The opening of The Force Awakens gives off some heavy New Hope vibes, and I’m sure this is a deliberate choice to ease old fans back into the groove of the original trilogy. I mean, we’ve got an adorable droid who has a top secret message and a scuzzy desert backwater town featuring exactly one redeemable human being who also happens to be our hero. That said, there are additions and layers and callbacks present which successfully differentiate from the previous movies. Finn in particular is an excellent addition to the formula. For whatever reason, his stromtrooper conditioning didn’t work and he grew a conscience and an individual personality. When it comes time to slaughter innocent civilians, as a stormtrooper is wont to do, he refuses. Shortly thereafter, he takes the first opportunity to hitch a ride with Poe to get the hell up out of Dodge. When that goes bad, he hitches his wagon to Rey, who has her own issues she’s working with. This is all 400% more tolerable than whiny-baby Luke in A New Hope, by the way. Rey and Finn have no discernable relationship with previous characters, but both are still established here with these early interactions. Finn is conflicted between wanting to run the fuck away and the desire to do right. Likewise, Rey is a hopeless romantic who keeps herself going with the fantasy that her parents are going to return to her and is faced with the chance to make a difference. Honestly, we don’t need a whole lot more going forward, you know?

The Force Awakens is still a sequel, however, and so it’s not too terribly long before old characters show up and start giving us some exposition to fill in the 32 years which have passed since the Empire expired in Return of the Jedi. It apparently didn’t take too long for a new baddie to show up, even though the movies don’t really get into the origins of Sith-Gollum, or whatever the hell Snoke is supposed to be. So while the Empire may have been defeated, here comes the First Order with pretty much the exact same infrastructure and a weird planet-gun what shoots star-juice and can explode planets up just like the Death Star but like, bigger. That’s all… a little disappointing. Still, Kylo Ren manages to redeem some of the menace I personally didn’t feel much with the New Order. He’s the son of Han and Leia, and is an extremely powerful Force user. Unfortunately, he’s pretty well tipped over the Dark Side, which is a bummer for the various heroes. Probably the best thing the movie does with him is to successfully set up his massive inferiority complex. Of course nothing these new films could come up with will ever be as iconic and awesome as Darth Vader. It’s impossible. So here comes Kylo Ren, with a lame helmet and dopey outfit, and of course he’s trying as hard as he can to be as cool as his grandfather. And of course he never will be.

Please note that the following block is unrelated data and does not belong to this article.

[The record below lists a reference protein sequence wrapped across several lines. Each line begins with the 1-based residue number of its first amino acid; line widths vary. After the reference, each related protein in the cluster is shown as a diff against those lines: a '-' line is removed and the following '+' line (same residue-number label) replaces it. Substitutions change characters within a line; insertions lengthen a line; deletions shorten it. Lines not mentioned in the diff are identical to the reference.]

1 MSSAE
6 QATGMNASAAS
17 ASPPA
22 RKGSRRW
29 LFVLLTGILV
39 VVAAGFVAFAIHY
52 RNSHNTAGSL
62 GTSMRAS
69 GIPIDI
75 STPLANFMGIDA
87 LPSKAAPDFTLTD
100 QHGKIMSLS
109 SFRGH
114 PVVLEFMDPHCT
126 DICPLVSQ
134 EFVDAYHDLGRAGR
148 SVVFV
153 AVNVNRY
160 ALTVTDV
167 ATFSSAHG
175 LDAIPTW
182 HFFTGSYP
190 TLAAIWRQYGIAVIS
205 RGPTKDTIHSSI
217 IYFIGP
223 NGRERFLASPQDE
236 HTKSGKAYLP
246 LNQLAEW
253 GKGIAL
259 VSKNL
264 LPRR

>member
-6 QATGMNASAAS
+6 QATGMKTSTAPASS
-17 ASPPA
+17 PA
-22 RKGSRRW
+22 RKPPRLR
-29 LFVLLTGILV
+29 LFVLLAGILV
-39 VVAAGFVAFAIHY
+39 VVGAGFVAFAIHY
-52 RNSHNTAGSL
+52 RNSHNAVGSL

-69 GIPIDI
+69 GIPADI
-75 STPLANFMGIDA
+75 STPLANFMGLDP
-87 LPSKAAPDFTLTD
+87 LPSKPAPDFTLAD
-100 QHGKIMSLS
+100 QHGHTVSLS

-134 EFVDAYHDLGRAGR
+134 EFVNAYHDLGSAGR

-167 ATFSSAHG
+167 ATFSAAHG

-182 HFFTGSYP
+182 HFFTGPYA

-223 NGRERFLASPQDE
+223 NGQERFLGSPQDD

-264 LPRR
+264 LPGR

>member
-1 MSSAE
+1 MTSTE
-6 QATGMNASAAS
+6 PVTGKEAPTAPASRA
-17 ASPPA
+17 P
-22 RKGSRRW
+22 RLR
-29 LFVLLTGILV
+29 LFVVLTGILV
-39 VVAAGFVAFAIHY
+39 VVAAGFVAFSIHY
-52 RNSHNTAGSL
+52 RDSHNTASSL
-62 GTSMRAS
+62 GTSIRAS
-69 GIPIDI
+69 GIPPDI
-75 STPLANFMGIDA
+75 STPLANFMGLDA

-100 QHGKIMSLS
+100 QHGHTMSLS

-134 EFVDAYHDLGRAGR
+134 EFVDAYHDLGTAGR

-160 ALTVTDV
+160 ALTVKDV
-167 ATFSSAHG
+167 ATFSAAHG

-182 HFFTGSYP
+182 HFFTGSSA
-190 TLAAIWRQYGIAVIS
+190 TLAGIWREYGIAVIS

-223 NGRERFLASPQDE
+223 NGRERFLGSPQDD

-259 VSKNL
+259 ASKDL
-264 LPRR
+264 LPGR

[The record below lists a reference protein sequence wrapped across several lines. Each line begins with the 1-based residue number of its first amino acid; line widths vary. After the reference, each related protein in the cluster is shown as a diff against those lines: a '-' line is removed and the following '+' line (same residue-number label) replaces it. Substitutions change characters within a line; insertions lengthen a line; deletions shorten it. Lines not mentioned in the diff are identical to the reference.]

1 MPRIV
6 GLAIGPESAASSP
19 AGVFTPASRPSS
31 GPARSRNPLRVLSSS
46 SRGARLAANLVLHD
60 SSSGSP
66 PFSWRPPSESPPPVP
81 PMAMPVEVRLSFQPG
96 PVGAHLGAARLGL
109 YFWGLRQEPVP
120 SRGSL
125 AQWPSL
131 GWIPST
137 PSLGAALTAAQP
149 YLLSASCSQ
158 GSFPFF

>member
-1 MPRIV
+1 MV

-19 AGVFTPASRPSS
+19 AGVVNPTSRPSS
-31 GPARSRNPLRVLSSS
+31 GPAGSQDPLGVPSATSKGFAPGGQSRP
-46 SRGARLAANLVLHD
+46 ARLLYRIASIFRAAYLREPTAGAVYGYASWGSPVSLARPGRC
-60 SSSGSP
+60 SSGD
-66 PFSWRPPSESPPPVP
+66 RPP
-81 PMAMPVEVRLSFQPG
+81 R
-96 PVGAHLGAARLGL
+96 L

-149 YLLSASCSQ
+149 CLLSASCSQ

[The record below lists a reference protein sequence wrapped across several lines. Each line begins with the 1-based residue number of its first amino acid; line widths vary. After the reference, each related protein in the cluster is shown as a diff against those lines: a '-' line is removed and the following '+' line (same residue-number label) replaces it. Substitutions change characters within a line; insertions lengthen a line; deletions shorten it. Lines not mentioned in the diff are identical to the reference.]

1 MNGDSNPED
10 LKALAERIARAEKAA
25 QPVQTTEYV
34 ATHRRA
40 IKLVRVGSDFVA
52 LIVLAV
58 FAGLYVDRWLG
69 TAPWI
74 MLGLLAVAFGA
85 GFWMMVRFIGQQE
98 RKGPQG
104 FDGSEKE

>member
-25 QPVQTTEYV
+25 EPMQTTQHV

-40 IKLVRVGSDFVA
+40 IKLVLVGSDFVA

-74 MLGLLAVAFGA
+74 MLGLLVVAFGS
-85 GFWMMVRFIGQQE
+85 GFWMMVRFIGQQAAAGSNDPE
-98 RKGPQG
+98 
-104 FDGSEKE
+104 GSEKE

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Rey is awesome, and Kylo Ren’s lightsaber still looks stupid.

The point of The Force Awakens is to thwart the First Order by tracking down Luke Skywalker and getting him to unleash his sick Jedi powers to save the day. The beach ball droid has the missing bit of map, which will serve to point the way to where Luke has been holed up for years. The reasons Luke bailed are explained in greater depth in the next movie, but suffice to say he’s gone Yoda. After the climactic confrontation between Ren and Rey (Star Wars names will never cease to be the actual worst), Rey takes off to go find Luke and get her Empire Strikes Back training montage on. Meanwhile, Han Solo is dead, thanks to a reverse Vader-Luke situation in which the son dispatches the father. Like quite a lot of The Force Awakens, there are echoes and reverberations of the original trilogy in this scene, and therefore it doesn’t hit as hard. That said, I don’t know that it needs to. You’re never going to regain what Star Wars was when it was new. It’s like Kylo Ren trying to be Darth Vader, it’s never going to happen. Nor should it. These movies can succeed on their own terms as lighthearted action-adventure movies, which The Force Awakens, at least, does.